Depression is one of the most common mental illnesses today, yet it is still very misunderstood. We often have an idea in our heads of what depression looks like that can be very inaccurate to what it’s actually like to experience it, not least of all because there is no one way to experience depression. It can be incredibly varied in the way it looks from the outside and the way it feels on the inside, and part of this is because depression isn’t just one mental illness! There are actually many different kinds of depression that can all be very different from each other, and can present in different ways and require different kinds of treatment. Here are a few of the most common!
Major depression or major depressive disorder is probably where most of our minds go when we first think of depression. It describes feelings of intense sadness and emptiness that have no obvious source and last for two weeks or longer. It’s also sometimes called clinical depression. People with this type of depression often eat and sleep far more or far less than they normally would, take little interest or joy in things they used to like, struggle with their focus and energy, and may have thoughts of harming themselves or suicide. Call the National Suicide Hotline at 988 if you or a loved one is experiencing these thoughts!
If someone experiences the symptoms of major depression for more than two years, they’re diagnosed with persistent depressive disorder, also sometimes known as dysthymia. Feeling the signs of major depression more days than not for this stretch of time is a required part of the diagnosis, and while people with persistent depression can experience stretches of feeling good again, these periods of time have to be shorter than two months for this diagnosis to apply. The symptoms of persistent depression can sometimes be less severe, but they’re more pervasive and difficult to shake. Treatment like therapy and medication can help.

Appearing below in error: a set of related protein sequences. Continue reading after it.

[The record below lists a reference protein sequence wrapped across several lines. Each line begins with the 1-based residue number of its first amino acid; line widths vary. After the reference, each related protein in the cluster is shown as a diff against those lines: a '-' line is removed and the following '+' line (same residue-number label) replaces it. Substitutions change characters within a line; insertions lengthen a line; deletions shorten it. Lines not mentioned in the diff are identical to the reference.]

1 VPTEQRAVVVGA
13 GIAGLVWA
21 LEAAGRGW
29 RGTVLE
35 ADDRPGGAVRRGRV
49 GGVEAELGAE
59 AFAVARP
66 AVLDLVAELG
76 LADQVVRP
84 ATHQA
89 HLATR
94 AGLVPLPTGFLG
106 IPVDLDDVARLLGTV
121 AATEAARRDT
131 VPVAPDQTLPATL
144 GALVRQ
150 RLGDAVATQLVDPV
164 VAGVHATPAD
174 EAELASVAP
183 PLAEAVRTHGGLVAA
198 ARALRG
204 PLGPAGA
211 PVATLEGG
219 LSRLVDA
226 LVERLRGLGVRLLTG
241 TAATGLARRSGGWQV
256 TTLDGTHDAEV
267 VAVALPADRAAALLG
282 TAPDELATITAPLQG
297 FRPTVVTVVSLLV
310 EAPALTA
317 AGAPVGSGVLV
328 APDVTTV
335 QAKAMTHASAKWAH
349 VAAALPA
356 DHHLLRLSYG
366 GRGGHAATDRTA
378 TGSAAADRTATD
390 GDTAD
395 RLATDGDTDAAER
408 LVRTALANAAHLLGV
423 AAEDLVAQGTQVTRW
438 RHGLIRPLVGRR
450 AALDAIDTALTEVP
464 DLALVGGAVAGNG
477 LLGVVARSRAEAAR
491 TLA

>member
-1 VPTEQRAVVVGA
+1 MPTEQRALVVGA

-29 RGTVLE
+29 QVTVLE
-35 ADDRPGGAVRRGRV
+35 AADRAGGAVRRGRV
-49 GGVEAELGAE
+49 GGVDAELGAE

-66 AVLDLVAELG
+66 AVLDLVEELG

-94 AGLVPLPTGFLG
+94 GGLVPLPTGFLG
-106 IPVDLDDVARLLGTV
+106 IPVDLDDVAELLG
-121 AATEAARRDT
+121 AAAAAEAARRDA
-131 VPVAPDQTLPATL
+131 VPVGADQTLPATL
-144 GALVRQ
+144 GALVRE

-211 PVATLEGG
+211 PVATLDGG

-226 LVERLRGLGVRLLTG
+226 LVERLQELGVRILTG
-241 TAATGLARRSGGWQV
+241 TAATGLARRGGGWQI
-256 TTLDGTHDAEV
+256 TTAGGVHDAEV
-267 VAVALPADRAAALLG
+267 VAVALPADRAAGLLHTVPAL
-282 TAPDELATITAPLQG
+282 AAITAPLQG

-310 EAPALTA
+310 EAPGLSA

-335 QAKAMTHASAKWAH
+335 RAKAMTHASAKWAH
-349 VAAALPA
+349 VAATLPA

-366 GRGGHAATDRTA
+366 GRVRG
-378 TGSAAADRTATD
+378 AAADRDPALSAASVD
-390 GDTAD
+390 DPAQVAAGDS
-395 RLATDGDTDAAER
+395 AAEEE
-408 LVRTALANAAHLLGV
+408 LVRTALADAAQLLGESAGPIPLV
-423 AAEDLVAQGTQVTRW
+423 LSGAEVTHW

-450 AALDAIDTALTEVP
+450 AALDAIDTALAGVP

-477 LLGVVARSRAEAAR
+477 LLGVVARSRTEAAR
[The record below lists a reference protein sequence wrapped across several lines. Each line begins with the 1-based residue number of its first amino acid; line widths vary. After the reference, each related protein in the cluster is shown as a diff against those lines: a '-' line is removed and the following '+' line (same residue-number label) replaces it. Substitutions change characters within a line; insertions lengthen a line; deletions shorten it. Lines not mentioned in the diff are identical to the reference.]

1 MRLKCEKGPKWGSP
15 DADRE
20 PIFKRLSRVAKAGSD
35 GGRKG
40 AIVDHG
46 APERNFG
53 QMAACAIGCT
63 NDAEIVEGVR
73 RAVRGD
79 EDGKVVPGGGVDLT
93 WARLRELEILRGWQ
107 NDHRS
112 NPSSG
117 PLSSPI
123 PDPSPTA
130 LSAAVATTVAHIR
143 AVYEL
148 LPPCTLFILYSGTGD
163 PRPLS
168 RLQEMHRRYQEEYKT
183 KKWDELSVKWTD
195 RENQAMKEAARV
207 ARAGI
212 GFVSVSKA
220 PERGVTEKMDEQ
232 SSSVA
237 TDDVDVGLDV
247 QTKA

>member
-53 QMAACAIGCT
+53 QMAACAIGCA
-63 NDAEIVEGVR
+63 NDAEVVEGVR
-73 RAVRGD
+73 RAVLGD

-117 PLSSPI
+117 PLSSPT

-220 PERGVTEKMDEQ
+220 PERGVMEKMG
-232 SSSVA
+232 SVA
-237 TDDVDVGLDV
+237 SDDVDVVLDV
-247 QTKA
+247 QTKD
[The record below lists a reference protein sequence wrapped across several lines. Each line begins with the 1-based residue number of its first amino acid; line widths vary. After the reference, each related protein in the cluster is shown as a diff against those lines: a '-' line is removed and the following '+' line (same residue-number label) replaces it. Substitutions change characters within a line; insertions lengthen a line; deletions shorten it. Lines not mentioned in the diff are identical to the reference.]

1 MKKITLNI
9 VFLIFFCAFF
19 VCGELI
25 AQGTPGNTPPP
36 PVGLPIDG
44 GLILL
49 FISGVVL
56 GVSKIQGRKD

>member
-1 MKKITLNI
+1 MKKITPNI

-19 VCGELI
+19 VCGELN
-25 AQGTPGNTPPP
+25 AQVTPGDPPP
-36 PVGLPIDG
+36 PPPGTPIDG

Seasonal Affective Disorder
If you find yourself feeling intensely sad, fatigued, and numb during the winter months, you’re not alone! Seasonal depression, also known as seasonal affective disorder or SAD, is a recognized medical condition, and actually a pretty common one. Scientists aren’t sure exactly why SAD happens, although it’s theorized that the lack of sunlight during the winter is a contributing factor, as well as the cold weather that keeps people indoors, isolated, and lonely. Therapy and medication can be helpful treatments for this type of depression, and the use of light therapy boxes to mimic sunlight is also often used.
Thought to be brought on by the intense hormonal changes that occur during pregnancy, childbirth, and the postpartum period, postpartum depression (or PPD) is experienced by new mothers within the first year after the birth of a child. In years past, PPD wasn’t well understood. It was often looked down upon and referred to as “the baby blues.” These days, the condition is thankfully beginning to be taken more seriously. Signs of PPD can include classic depression symptoms like low mood, low energy, mood swings, feelings of worthlessness, social withdrawal, and appetite changes, but can also include a difficulty bonding with the baby, feelings of being a bad mother, or thoughts of hurting either oneself or one’s child. Postpartum depression can be very serious and should be discussed with a doctor. Hormone therapy, counseling, and antidepressants can be very helpful in treating it.
Treatment-resistant depression is exactly what it sounds like. It is identified by all the hallmark symptoms of major depressive disorder, but classic treatments like antidepressant medication and therapy don’t help, and the person continues to struggle with their symptoms unabated. This can be a very disheartening situation to find yourself in, and you may think that there’s no hope of you ever feeling better. However, this is not the case! There are methods and options available to you that are specifically helpful for depression that has resisted traditional treatment methods, and transcranial magnetic stimulation, or TMS, is one of them.
Here at the TMS Center of the Lehigh Valley, we’ve helped many people with treatment resistant depression to finally experience relief from their symptoms. Contact us today to learn more!